Backward Coupling in Bounded Free-Choice Nets Under Markovian and Non-Markovian Assumptions
- 58 Downloads
In this paper, we show how to design a perfect sampling algorithm for stochastic Free-Choice Petri nets by backward coupling. For Markovian event graphs, the simulation time can be greatly reduced by using extremal initial states, namely blocking marking, although such nets do not exhibit any natural monotonicity property. Another approach for perfect simulation of non-Markovian event graphs is based on a (max,plus) representation of the system and the theory of (max,plus) stochastic systems. We also show how to extend this approach to one-bounded free choice nets to the expense of keeping all states. Finally, experimental runs show that the (max,plus) approach needs a larger simulation time than the Markovian approach.
KeywordsPetri nets Perfect simulation Heaps of pieces Max-plus systems
The authors would like to thank Jean Mairesse for his precious advices.
- Baccelli F, Foss S, Mairesse J (1996) Stationary ergodic jackson networks: results and counter-examples. Stochastic networks, Oxford Univ. Press, pp 281–307Google Scholar
- Baccelli F, Gohen G, Olsder G, Quadrat, J-P (1992) Synchronization and linearity. WileyGoogle Scholar
- Baccelli F, Jean-Marie A, Mitrani I (eds) (1995) Quantitative methods in parallel systems. Basic Research Series. SpringerGoogle Scholar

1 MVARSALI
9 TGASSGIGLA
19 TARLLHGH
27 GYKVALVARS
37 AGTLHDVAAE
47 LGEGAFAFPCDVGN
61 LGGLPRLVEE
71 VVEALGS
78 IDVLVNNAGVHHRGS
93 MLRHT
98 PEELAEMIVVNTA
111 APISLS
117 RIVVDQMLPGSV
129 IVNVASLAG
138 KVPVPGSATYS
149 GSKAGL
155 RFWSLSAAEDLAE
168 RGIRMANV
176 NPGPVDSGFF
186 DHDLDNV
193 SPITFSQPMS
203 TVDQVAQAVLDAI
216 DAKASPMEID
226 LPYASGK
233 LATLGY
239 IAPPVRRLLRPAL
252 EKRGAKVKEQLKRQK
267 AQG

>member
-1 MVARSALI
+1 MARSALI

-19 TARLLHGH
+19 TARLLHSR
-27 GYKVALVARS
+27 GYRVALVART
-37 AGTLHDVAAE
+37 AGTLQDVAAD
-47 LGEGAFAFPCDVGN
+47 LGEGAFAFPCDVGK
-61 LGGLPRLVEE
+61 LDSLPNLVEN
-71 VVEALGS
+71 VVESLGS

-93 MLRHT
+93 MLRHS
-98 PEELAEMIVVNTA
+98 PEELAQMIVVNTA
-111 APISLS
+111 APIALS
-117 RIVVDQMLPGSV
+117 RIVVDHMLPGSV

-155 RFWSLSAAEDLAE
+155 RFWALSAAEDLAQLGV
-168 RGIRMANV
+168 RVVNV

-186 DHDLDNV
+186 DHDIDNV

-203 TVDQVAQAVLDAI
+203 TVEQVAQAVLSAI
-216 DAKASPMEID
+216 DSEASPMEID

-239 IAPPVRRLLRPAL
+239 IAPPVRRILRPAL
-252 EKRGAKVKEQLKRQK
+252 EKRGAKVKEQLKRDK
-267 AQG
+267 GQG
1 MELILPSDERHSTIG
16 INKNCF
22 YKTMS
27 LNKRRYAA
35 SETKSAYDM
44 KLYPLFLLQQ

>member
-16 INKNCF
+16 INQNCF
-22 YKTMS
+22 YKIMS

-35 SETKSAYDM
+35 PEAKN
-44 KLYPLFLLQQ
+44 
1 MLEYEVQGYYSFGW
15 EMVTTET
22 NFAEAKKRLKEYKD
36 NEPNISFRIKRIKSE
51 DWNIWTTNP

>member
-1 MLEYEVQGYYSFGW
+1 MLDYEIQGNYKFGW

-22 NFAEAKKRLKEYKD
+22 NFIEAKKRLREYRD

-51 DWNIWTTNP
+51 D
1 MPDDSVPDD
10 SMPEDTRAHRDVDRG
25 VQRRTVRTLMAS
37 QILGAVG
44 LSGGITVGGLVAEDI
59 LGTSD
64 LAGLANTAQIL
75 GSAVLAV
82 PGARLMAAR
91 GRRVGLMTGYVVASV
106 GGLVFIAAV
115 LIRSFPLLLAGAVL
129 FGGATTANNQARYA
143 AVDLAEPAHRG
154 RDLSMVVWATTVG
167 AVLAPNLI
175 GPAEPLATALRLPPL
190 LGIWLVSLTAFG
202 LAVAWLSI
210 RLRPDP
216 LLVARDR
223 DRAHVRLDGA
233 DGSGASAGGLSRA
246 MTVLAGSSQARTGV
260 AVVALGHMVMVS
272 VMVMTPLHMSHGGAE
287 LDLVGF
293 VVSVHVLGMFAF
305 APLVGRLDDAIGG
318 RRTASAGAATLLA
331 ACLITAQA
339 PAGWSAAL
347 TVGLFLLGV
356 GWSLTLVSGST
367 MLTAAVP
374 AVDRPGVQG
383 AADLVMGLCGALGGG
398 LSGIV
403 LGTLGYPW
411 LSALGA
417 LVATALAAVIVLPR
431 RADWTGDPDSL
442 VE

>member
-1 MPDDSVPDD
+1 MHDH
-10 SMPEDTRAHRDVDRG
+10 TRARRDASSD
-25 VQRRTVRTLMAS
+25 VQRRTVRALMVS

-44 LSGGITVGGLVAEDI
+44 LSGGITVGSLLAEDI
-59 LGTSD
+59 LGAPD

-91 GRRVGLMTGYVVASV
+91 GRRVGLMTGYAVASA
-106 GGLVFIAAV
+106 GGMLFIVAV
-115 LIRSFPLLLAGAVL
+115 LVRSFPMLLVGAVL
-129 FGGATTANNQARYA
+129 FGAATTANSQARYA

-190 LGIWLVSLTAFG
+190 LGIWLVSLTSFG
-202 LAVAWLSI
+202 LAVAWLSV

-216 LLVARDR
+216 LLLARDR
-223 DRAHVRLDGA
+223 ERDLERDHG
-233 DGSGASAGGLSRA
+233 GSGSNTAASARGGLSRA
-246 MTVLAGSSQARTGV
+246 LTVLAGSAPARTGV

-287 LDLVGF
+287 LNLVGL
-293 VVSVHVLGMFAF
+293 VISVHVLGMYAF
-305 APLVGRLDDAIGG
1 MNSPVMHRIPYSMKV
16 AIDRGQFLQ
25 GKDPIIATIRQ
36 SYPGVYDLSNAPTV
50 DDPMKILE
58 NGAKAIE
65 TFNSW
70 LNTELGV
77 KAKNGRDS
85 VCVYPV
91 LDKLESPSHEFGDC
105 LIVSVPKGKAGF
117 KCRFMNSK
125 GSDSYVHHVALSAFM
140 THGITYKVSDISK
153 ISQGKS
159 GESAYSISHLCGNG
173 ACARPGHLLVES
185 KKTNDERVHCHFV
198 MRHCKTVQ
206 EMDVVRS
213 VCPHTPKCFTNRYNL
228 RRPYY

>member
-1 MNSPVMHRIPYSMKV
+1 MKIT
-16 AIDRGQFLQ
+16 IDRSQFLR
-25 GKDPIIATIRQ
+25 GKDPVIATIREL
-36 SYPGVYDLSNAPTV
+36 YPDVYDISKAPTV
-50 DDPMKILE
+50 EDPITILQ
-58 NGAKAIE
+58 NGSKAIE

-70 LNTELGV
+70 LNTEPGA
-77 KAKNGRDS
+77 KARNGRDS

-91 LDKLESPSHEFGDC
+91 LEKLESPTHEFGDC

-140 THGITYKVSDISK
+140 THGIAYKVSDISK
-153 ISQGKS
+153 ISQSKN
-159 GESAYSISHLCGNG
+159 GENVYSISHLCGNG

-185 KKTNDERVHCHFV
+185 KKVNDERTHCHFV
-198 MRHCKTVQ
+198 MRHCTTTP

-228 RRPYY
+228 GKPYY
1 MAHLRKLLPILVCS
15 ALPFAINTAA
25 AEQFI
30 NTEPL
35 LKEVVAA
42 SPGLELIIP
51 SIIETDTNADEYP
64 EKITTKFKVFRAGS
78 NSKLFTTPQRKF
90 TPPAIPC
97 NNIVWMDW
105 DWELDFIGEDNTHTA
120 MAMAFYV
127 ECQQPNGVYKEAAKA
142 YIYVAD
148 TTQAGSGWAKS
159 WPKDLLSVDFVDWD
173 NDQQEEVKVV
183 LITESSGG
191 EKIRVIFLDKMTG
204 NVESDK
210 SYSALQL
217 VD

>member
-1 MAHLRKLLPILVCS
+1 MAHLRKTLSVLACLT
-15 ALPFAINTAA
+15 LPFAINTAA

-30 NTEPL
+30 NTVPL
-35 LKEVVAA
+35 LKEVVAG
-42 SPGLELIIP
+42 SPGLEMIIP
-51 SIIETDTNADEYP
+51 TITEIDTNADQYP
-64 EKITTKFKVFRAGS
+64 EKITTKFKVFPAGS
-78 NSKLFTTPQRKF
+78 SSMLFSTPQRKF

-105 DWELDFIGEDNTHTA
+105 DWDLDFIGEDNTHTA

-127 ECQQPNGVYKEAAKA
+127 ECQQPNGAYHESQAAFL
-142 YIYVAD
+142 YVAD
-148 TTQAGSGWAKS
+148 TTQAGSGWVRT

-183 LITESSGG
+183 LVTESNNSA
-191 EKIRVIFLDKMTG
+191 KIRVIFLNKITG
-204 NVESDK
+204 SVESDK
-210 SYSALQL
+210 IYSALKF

- Baccelli F, Mairesse J (1998) Idempotency. Chapter ergodic theory of stochastic operators and discrete event networks. Publications of the Isaac Newton Institute. Cambridge Univ. Press, pp 171–208Google Scholar
- Bouillard A, Gaujal B (2001) Coupling time of a (max,plus) matrix. In: Workshop on Max-Plus algebras and their applications to discrete-event systems. Theoretical Computer Science, and Optimization, Prague. IFACGoogle Scholar
- Bouillard A, Gaujal B (2006) Backward coupling in petri nets. In: Valuetools, Pisa, ItalyGoogle Scholar
- Desel J, Esparza J (1995) Free choice Petri nets. Cambridge Tracts in Theorical Computer ScienceGoogle Scholar
- Häggström O (2002) Finite Markov chains and Algorithmic Applications, vol 52 of Student texts. Cambridge Univ. PressGoogle Scholar
- Walker A (1974) An efficient method for generating random variables with general distributions. ACM Trans Math Softw 253–256Google Scholar